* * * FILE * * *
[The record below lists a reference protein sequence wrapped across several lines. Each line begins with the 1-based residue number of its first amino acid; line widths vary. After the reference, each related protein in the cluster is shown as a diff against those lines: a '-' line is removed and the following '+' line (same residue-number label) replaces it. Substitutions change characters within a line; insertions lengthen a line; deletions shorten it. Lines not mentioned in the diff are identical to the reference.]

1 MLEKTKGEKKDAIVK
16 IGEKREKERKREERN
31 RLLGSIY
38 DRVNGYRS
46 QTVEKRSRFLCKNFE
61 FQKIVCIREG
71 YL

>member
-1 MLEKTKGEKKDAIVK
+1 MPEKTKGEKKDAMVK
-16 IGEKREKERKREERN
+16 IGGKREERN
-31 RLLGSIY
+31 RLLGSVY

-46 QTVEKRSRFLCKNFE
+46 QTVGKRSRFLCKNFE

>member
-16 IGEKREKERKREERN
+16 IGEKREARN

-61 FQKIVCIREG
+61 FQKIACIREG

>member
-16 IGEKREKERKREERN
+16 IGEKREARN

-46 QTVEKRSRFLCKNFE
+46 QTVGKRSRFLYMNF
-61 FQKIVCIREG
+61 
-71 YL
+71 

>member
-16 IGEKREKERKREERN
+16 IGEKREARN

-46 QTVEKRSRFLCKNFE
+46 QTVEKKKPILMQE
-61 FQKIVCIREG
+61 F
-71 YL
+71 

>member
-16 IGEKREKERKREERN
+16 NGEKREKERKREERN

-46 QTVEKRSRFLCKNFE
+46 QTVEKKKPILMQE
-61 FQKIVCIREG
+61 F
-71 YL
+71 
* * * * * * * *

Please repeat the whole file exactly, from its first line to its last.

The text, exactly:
[The record below lists a reference protein sequence wrapped across several lines. Each line begins with the 1-based residue number of its first amino acid; line widths vary. After the reference, each related protein in the cluster is shown as a diff against those lines: a '-' line is removed and the following '+' line (same residue-number label) replaces it. Substitutions change characters within a line; insertions lengthen a line; deletions shorten it. Lines not mentioned in the diff are identical to the reference.]

1 MLEKTKGEKKDAIVK
16 IGEKREKERKREERN
31 RLLGSIY
38 DRVNGYRS
46 QTVEKRSRFLCKNFE
61 FQKIVCIREG
71 YL

>member
-1 MLEKTKGEKKDAIVK
+1 MPEKTKGEKKDAMVK
-16 IGEKREKERKREERN
+16 IGGKREERN
-31 RLLGSIY
+31 RLLGSVY

-46 QTVEKRSRFLCKNFE
+46 QTVGKRSRFLCKNFE

>member
-16 IGEKREKERKREERN
+16 IGEKREARN

-61 FQKIVCIREG
+61 FQKIACIREG

>member
-16 IGEKREKERKREERN
+16 IGEKREARN

-46 QTVEKRSRFLCKNFE
+46 QTVGKRSRFLYMNF
-61 FQKIVCIREG
+61 
-71 YL
+71 

>member
-16 IGEKREKERKREERN
+16 IGEKREARN

-46 QTVEKRSRFLCKNFE
+46 QTVEKKKPILMQE
-61 FQKIVCIREG
+61 F
-71 YL
+71 

>member
-16 IGEKREKERKREERN
+16 NGEKREKERKREERN

-46 QTVEKRSRFLCKNFE
+46 QTVEKKKPILMQE
-61 FQKIVCIREG
+61 F
-71 YL
+71 